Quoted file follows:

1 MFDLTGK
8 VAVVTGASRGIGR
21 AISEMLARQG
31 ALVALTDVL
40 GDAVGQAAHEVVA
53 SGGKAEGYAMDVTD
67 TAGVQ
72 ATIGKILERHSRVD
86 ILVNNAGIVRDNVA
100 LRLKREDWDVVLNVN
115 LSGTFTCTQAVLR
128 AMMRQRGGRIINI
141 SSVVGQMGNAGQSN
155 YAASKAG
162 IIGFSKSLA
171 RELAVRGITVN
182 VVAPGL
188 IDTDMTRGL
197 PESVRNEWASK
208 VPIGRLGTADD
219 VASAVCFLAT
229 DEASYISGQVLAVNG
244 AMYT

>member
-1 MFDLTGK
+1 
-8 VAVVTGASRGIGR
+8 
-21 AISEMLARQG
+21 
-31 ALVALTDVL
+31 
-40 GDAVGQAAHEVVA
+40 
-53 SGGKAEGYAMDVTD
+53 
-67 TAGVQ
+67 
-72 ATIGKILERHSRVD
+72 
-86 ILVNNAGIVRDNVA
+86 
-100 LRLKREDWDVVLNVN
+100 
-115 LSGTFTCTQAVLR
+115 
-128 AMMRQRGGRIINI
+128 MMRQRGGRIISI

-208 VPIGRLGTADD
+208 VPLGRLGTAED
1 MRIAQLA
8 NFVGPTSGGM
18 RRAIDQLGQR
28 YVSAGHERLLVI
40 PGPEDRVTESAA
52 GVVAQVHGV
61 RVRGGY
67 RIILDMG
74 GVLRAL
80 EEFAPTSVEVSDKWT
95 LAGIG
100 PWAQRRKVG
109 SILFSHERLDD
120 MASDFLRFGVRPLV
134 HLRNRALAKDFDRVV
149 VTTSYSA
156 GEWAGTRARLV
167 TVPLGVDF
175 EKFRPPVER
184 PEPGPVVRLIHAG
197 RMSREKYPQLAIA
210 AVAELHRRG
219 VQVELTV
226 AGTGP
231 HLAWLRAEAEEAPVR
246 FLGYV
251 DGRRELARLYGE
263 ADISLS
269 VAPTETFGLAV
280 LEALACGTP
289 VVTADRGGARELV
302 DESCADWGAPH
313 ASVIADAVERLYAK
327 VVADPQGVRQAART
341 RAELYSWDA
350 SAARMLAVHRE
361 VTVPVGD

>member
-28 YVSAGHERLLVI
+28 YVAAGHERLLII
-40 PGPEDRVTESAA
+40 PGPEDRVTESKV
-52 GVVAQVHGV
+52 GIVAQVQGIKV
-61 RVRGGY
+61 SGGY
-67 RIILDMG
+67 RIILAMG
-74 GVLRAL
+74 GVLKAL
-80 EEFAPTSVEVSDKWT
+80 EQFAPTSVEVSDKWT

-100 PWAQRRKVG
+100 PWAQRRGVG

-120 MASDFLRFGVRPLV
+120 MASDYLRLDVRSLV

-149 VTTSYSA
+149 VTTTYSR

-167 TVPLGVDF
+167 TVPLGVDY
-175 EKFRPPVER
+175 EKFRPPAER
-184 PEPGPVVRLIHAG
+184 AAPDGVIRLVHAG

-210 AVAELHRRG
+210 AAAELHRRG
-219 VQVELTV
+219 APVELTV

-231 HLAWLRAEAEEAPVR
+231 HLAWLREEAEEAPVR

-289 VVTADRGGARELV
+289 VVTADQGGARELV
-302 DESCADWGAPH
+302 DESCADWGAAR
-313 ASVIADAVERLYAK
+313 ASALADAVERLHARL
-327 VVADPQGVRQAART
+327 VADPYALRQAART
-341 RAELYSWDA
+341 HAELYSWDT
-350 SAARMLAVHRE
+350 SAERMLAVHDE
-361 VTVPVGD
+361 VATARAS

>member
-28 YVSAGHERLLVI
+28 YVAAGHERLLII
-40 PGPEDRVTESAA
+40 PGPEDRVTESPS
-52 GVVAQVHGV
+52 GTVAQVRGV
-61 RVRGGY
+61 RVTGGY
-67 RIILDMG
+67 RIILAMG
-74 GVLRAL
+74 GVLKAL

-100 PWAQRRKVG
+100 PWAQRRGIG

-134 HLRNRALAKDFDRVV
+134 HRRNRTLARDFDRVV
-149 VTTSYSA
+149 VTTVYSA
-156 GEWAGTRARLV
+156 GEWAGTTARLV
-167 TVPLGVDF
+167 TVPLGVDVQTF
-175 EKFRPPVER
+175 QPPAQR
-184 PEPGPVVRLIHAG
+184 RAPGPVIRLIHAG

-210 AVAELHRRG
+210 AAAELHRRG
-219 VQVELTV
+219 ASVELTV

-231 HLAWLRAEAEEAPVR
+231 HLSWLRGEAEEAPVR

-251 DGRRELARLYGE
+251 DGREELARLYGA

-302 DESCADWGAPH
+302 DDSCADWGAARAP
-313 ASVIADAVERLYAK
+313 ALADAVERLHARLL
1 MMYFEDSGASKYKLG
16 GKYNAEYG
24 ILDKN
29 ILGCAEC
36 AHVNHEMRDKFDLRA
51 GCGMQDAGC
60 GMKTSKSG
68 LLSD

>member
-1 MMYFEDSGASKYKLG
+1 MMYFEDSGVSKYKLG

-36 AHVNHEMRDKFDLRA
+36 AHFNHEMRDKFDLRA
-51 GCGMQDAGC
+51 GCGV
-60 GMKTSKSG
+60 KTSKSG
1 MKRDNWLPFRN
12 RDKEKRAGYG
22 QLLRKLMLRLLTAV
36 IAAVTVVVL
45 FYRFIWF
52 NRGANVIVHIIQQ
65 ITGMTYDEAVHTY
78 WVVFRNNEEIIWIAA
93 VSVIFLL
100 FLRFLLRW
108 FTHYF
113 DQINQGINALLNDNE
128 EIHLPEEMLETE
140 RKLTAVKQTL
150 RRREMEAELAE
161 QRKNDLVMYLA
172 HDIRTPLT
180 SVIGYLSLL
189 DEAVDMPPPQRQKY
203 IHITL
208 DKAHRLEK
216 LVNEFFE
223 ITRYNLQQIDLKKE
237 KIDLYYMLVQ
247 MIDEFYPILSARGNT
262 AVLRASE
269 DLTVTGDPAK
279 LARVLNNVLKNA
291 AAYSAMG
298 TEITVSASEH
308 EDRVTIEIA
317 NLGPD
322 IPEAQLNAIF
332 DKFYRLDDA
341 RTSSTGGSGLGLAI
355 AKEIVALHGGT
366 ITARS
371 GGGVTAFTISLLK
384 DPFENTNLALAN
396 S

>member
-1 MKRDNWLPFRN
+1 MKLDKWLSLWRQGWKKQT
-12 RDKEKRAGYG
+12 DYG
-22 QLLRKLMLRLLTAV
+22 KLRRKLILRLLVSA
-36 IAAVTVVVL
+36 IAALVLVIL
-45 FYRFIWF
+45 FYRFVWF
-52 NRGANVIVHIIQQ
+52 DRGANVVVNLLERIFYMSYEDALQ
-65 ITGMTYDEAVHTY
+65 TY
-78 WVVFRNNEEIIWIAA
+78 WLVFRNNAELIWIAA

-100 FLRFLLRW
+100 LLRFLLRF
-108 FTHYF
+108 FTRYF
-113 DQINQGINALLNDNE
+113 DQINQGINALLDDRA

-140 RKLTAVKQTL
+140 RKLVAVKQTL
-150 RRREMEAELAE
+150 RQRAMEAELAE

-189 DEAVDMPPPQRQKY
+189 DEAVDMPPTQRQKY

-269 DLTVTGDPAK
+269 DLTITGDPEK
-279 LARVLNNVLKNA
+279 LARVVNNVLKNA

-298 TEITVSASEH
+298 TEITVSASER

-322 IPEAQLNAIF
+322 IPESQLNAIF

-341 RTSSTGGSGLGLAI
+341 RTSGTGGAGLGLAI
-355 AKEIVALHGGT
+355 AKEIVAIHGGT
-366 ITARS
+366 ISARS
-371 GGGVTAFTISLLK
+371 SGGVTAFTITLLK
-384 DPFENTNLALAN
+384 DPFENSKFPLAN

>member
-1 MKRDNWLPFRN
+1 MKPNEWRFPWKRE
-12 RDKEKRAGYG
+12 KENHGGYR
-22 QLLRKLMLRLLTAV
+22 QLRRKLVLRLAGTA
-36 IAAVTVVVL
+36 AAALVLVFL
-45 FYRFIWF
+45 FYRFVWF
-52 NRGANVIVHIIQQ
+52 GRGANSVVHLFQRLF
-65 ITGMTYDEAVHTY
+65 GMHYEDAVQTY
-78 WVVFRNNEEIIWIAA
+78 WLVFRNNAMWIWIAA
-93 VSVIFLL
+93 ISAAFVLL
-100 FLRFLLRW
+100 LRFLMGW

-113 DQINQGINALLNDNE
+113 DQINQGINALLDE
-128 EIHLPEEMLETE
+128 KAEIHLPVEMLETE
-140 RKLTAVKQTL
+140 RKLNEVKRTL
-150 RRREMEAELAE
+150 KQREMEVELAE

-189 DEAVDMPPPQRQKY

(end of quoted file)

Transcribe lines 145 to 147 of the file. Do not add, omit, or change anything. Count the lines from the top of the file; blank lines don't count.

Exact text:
+67 RIILAMG
-74 GVLRAL
+74 GVLKAL